The numbers are significant: Activities on 2.45 million acres of state land have built an endowment exceeding $1.7 billion, generating more than $31 million a year for K-12.
A legislative committee wants to find ways to boost that bottom-line figure.
The Endowment Asset Issues Interim Committee met Thursday at the Statehouse to begin the job assigned by legislative colleagues: to study the endowment, including its financial performance. Thursday’s meeting coincided with a series of auctions of state cabin lease sites on Priest Lake (the Spokane Spokesman-Review’s Betsy Russell is covering the auctions from Coeur d’Alene.)
They kicked off their job with a dose of legal advice — which, not surprisingly, was conflicting.
Former Attorney General David Leroy exhorted lawmakers to use what he called “The Cenarrusa Doctrine.” Named for Pete Cenarrusa, the longtime former secretary of state, the idea is to maintain the endowment’s long-range health by forging predictable and symbiotic long-term relationships with lessees. In essence, that means lessees such as logging, mining and ranching operations.
But Leroy conceded that the doctrine has had a spotty record in courts; in 1999, the state Supreme Court struck down a law designed to restrict an environmental group, the Idaho Watersheds Project, from bidding for rangeland leases.
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That point wasn’t lost on Clive Strong, the chief of Attorney General Lawrence Wasden’s natural resources division. The Legislature could pursue “The Cenarrusa Doctrine,” but Strong said lawmakers may have to do it by amending the state Constitution.
The keystone of the Constitution, with regards to the endowment, requires the state to “secure the maximum long-term financial return” from endowment lands. In that sense, state endowment lands are different than federal lands, which are managed as public lands.
“They have a different mission and a different purpose,” said Jay O’Laughlin, a University of Idaho professor.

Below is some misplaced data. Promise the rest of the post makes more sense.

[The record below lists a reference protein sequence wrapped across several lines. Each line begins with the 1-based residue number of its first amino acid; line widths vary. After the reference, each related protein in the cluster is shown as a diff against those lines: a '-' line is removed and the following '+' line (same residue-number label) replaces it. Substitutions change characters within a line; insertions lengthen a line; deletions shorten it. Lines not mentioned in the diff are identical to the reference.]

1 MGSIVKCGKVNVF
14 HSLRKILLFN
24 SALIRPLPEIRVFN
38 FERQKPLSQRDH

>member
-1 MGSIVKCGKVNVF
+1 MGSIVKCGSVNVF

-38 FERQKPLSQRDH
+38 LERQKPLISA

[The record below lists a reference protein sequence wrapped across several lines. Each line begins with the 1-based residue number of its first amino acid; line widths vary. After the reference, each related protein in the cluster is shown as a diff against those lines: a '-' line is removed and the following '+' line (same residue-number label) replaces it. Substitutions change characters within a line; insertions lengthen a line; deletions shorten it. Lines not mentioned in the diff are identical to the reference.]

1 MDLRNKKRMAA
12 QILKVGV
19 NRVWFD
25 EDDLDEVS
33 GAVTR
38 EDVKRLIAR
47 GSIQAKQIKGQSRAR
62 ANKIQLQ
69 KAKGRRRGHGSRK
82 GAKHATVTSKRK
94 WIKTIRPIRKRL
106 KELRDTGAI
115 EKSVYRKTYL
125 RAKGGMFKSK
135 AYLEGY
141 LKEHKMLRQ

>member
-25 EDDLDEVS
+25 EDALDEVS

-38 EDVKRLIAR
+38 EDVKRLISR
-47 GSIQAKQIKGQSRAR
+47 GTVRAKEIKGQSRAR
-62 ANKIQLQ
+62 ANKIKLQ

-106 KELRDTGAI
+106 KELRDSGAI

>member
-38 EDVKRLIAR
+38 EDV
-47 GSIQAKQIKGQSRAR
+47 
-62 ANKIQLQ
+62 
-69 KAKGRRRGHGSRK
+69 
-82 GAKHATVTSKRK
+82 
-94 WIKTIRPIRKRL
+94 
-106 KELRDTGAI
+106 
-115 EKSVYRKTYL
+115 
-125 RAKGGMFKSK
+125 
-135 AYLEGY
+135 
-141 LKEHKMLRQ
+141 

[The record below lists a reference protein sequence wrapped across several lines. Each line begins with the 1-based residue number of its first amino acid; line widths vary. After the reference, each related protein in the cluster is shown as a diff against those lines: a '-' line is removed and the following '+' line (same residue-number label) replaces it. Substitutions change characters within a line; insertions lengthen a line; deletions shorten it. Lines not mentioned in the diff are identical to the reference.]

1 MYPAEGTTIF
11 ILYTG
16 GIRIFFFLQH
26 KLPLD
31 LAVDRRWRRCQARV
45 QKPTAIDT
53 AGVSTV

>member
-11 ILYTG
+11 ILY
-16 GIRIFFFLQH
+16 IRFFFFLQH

Public lands roadshow
Which provides a segue to other interim committee news.
A panel looking at federal lands ownership will go on an extensive road trip starting next month.
The Federal Lands Interim Committee will hold seven public hearings, starting Sept. 11 in St. Maries and Kamiah. This committee has been meeting since last August to consider a complicated constitutional matter: Should Idaho demand a transfer of federal lands, in an attempt to add this acreage to the state’s endowment portfolio?
“We thought that it was important that the people have their say in what they think about the state taking over title to the federal lands,” Midvale Republican Rep. Lawerence Denney, co-chairman of the committee, told Russell. “And that was certainly always the plan – last year was to be fact-finding, this year was more public hearing.”
The committee is scheduled to make its recommendations to the 2015 Legislature.
The roadshow has come under some election-year criticism, since Denney is running for secretary of state, opposed by state Rep. Holli Woodings, D-Boise. Lewiston Tribune editorial page editor Marty Trillhaase dinged Denney for making “a series of statewide swings at taxpayer expense, right in the middle of campaign season.”